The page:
6:38 p.m.

Kavanaugh repeatedly dodged when asked by GOP Sen. Jeff FlakeJeffrey (Jeff) Lane FlakeBiden nominates former Sen. Tom Udall as New Zealand ambassador Biden to nominate Jane Hartley as UK ambassador: report The Hill's Morning Report - Presented by Goldman Sachs - Voting rights will be on '22, '24 ballots MORE (Ariz.) about Trump's tweet in which he appeared to criticize Attorney General Jeff SessionsJefferson (Jeff) Beauregard SessionsOvernight Hillicon Valley — Apple issues security update against spyware vulnerability Stanford professors ask DOJ to stop looking for Chinese spies at universities in US Overnight Energy & Environment — Democrats detail clean electricity program MORE for investigations into two GOP lawmakers. 

Flake read Trump's tweet to Kavanaugh before asking "should a president be able to use his authority to pressure executive or independent agencies to carry out directives for purely political purposes?" 

But Kavanaugh sidestepped, saying judges shouldn't comment on "the latest political controversies." 

"I understand the question but I think one of the principles of judicial independence that sitting judges ... and nominees sitting here need to be careful about is commenting on current events or political controversies," Kavanaugh said. 

Flake then quipped for Kavanaugh to "forget I just said that," and then asked a similar question without mentioning Trump. 

But Kavanaugh said the "hypothetical" question was "analogous to the current event." 

"I need to stay not just away from the line, but three zip codes away from the line of current events or politics," Kavanaugh said.

— Jordain Carney

Blumenthal suggests Kavanaugh's abortion ruling got him on Trump's Supreme Court short list

6:35 p.m.

Sen. Richard Blumenthal (D-Conn.) suggested Wednesday evening that Kavanaugh's dissent from a D.C. Circuit Court’s decision involving an immigrant teen in federal custody earned him a spot on Trump's short list for the Supreme Court.

Kavanaugh voted to vacate a lower court’s ruling that would have allowed the immigrant teen to have an abortion.

Blumenthal noted that Kavanaugh did not appear on Trump’s first list of potential Supreme Court nominees in May 2016, but was named on the second list he circulated in November 2017. 

"October of 2017: your decision and dissent in Garza occurred, correct?" he asked, smiling.

"It did, but that case came to us in an emergency posture," Kavanaugh said. "I didn't seek that case. That wasn't a speech."

Blumenthal asked what occurred between May 2016 and November 2017, besides his dissent in Garza, that put him on that list. Kavanaugh explained that the president had taken office by then and that Don McGahn was White House counsel.

"Uh, those are just facts and then what else happened I …" he said, trailing off.

"It's a mystery," Blumenthal said.

"No it's not a mystery. I'm just debating whether I want to say," Kavanaugh said, before stating that a number of lawyers and judges he knows made clear to various people that they thought he should be considered based on his record over the last 12 years.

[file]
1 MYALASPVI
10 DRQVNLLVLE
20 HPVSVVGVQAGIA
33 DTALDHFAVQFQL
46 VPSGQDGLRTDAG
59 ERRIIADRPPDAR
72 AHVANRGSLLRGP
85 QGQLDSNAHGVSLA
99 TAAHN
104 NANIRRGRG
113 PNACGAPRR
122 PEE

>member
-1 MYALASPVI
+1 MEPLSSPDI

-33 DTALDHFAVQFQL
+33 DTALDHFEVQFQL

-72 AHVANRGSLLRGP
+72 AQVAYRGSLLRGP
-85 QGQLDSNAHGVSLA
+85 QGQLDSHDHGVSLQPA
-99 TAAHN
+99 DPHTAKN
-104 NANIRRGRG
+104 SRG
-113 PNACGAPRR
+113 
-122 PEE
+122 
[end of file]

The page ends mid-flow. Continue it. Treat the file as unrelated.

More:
"I appreciate that," he said. 

"Maybe more of a few of them cited your dissent in Garza," Blumenthal quipped.

— Lydia Wheeler

Kavanaugh sidesteps question about recusing himself from Trump cases

5:45 p.m.

Kavanaugh demurred when asked if he would recuse himself from cases tied to Trump that come before the Supreme Court.

Sen. Richard Blumenthal (D-Conn.) asked if Kavanaugh would recuse himself from issues tied to Trump's "criminal or civil liability" that come before the Supreme Court.

"Senator, one of the core principles I've articulated here is the independence of the judiciary," Kavanaugh said. "One key facet of the independence of the judiciary ... is to not to make commitments on particular cases."

Blumenthal interrupted Kavanaugh saying he would take the answer "as a no. It's really a yes or no question."

Kavanaugh said he should not make a commitment about a particular case that could come before him "to be consistent with the principle of independence of the judiciary."

Some Democrats, including Blumenthal, have called on Kavanaugh to recuse himself from cases involving Trump.

Democrats worry that Kavanaugh, if confirmed, would vote to protect Trump from special counsel Robert Mueller's investigation.

— Jordain Carney

Coons pushes Kavanaugh on executive powers

5:00 p.m. 

Sen. Christopher CoonsChris Andrew CoonsDems punch back over GOP holdup of Biden SBA nominee Biden threatens more sanctions on Ethiopia, Eritrea over Tigray conflict Senate Democrats to Garland: 'It's time to end the federal death penalty' MORE (D-Del.) directly asked Kavanaugh whether he still believes, as he wrote in 1998, that a president can fire at will a prosecutor who is criminally investigating him.

Kavanaugh said that’s a question of precedent that could come before him as a judge on the D.C. Circuit Court of Appeals or if he’s confirmed as a Supreme Court justice. 

“It is governed by precedent you’d have to consider,” he demurred.

Coons said he had just asked if Kavanaugh stands by his own record.

“Is that still your view,” Coons asked. “I’m not asking for a recitation of precedent. We will get into some precedent later. I’m just trying to make sure I understand if you stand by that publicly expressed view back in 1998.”

“I think all I can say, senator, is that was my view in 1998,” Kavanaugh said. 

— Lydia Wheeler 

Kavanaugh defends his ruling on net neutrality

3:40 p.m.

Sen. Amy KlobucharAmy KlobucharHillicon Valley — Presented by Xerox — Officials want action on cyberattacks Senate panel advances antitrust bill that eyes Google, Facebook This week: Democrats face mounting headaches MORE (D-Minn.) accused Kavanaugh of going out of his way to dissent against the D.C. Circuit's decision to uphold net neutrality protections.